Suspected Rhino Poacher Killed By An Elephant Then Eaten By Lions In South Africa

Kruger National Park rangers announced that they have recovered the remains of a man killed by an elephant. Only a skull and a pair of trousers were left of the suspected rhino poacher

Suspected Rhino Poacher Killed By An Elephant Then Eaten By Lions In South Africa

The incident reportedly took place on Monday after the man entered the park with four others in order to target rhinos, according to the parks media release, when an elephant suddenly attacked the alleged poacher and killed him. According to the police, “his accomplices claimed to have carried his body to the road so that passersby could find it in the morning. Then they vanished from the Park.”

The accomplices notified the man’s family of his death late on Tuesday and they notified the park rangers that sent out a search party to recover the body. Field rangers discovered few remains of the suspected poacher on Thursday morning, all that was left were a pair of trousers and a skull. It seems that the South African Police Service arrested three men who joined the illegal hunt and seized their guns on Wednesday, and the investigation is ongoing.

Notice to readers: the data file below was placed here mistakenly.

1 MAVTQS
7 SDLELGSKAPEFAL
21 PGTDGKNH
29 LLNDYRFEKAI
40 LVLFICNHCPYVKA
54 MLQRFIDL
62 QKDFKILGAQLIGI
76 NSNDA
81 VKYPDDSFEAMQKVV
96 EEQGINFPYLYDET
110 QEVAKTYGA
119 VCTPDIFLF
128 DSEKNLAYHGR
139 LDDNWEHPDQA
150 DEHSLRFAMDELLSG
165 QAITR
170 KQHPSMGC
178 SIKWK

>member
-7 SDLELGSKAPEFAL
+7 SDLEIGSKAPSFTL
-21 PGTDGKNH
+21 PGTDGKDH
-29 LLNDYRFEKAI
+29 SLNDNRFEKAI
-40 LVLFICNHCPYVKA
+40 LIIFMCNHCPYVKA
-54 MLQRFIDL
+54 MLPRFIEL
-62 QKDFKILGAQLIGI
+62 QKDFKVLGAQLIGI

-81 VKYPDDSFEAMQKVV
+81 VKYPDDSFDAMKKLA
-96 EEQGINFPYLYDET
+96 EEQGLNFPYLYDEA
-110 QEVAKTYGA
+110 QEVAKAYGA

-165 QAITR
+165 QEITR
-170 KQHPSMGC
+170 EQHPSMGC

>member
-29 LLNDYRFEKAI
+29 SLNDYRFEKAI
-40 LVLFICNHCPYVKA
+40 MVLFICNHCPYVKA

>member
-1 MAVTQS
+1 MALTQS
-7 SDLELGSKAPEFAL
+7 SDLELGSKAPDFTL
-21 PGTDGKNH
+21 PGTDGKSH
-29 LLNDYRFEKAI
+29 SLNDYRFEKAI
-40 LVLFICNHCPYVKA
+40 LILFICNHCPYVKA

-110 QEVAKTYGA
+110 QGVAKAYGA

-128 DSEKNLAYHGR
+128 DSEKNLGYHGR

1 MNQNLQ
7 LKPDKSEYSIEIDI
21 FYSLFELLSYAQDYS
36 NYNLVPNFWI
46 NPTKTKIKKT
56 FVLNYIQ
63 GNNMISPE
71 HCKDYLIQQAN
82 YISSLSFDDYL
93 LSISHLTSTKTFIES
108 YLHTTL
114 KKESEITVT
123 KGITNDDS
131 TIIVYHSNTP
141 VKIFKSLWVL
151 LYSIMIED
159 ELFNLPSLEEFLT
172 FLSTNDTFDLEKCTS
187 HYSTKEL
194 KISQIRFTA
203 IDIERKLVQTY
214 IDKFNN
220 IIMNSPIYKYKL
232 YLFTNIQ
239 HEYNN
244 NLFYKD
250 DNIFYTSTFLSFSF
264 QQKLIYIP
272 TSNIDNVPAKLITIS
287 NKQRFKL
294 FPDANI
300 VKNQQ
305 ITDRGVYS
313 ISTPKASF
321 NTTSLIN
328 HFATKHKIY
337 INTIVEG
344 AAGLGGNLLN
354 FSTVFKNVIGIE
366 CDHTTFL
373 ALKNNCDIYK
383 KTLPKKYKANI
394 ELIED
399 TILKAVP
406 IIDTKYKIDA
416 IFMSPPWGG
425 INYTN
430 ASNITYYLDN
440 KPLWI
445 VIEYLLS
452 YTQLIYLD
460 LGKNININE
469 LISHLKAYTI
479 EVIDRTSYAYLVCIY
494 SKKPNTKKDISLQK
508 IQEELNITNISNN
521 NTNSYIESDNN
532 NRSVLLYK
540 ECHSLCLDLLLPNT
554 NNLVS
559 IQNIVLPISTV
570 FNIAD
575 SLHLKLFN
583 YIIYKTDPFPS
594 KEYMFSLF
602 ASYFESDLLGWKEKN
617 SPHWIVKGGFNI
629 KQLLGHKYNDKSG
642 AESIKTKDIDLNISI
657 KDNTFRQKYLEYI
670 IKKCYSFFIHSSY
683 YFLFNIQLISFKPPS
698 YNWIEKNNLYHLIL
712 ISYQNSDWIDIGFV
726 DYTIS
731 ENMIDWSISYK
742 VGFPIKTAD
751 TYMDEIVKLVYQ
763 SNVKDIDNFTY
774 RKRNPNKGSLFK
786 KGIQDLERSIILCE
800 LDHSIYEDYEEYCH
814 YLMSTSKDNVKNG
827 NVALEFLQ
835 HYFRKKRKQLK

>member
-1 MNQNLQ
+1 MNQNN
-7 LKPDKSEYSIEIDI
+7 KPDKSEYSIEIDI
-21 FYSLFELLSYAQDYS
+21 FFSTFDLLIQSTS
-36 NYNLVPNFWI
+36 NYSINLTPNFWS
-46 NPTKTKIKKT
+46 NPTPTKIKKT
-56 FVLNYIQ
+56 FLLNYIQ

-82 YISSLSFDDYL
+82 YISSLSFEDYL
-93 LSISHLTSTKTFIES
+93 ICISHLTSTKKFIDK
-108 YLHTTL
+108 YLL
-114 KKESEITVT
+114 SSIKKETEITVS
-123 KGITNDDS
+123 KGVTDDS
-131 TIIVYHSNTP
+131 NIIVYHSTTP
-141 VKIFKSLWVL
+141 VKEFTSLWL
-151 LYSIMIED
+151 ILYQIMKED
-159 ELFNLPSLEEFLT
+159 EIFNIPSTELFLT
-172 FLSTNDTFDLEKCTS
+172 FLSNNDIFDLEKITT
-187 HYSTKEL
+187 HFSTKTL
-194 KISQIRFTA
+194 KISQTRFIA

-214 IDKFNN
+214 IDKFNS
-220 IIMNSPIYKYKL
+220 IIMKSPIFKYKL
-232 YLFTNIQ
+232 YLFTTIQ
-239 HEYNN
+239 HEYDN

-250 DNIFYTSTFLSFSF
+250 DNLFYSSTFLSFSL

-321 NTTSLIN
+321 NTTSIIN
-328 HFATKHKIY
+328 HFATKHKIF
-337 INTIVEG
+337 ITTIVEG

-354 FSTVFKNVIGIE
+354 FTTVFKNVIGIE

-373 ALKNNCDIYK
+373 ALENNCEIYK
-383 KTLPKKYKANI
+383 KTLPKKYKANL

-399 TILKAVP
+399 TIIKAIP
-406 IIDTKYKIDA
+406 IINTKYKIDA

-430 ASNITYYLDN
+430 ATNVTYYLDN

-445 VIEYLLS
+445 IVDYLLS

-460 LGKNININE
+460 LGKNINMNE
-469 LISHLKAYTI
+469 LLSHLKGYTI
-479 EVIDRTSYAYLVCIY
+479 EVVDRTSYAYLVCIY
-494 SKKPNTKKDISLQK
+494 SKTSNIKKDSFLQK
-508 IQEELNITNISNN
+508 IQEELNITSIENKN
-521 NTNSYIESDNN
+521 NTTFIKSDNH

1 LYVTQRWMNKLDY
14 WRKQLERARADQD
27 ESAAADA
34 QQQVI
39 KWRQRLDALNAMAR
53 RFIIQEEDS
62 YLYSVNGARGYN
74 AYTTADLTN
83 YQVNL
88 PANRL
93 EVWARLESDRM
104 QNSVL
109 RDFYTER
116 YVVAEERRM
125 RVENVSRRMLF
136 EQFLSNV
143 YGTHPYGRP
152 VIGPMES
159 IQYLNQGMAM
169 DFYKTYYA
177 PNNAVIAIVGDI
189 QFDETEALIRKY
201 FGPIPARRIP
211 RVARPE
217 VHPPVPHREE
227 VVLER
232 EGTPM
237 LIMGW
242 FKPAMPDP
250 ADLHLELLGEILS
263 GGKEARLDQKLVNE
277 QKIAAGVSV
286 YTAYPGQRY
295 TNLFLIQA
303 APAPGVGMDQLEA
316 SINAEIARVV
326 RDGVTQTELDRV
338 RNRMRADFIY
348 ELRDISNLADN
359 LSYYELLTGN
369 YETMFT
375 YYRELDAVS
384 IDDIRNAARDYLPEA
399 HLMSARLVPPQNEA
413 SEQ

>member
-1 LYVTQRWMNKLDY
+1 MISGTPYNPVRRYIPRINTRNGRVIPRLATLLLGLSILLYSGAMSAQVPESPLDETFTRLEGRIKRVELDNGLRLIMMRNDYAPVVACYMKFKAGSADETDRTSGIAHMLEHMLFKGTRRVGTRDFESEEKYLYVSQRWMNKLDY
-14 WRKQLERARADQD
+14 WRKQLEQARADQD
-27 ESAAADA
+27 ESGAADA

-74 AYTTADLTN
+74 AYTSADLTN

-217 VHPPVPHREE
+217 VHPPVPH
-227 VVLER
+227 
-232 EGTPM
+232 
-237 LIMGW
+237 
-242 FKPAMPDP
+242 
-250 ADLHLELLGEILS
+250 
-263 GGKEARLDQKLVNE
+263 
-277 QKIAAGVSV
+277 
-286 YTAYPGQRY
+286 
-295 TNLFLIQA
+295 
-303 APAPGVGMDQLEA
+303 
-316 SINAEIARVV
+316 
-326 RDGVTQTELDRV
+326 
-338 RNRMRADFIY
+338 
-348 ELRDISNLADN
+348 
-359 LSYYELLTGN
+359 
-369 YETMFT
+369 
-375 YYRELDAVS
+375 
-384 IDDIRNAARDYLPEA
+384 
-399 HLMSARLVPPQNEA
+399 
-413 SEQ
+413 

The statement from the Kruger National Park read: “Indications found at the scene suggested that a pride of lions had devoured the remains leaving only a human skull and a pair of pants.” The managing executive of the Park, Glenn Phillips, offered his condolences to the man’s family stating:

“Entering Kruger National Park illegally and on foot is not wise, it holds many dangers and this incident is evidence of that. It is very sad to see the daughters of the deceased mourning the loss of their father, and worse still, only being able to recover very little of his remains.”

The suspects that were arrested appeared in Komatipoort Magistrate Court on Friday to face the charges of possessing firearms and ammunition without a license, as well as conspiracy to poach and trespassing. Police reported that out of the 680 poaching and trafficking arrests they made in 2016, 416 were in and around Kruger. Now, the Park is considered an intensive protected zone, with the government employing high resources for deterring poaching, like special rangers, aircraft, dogs, and an environmental crime investigation unit.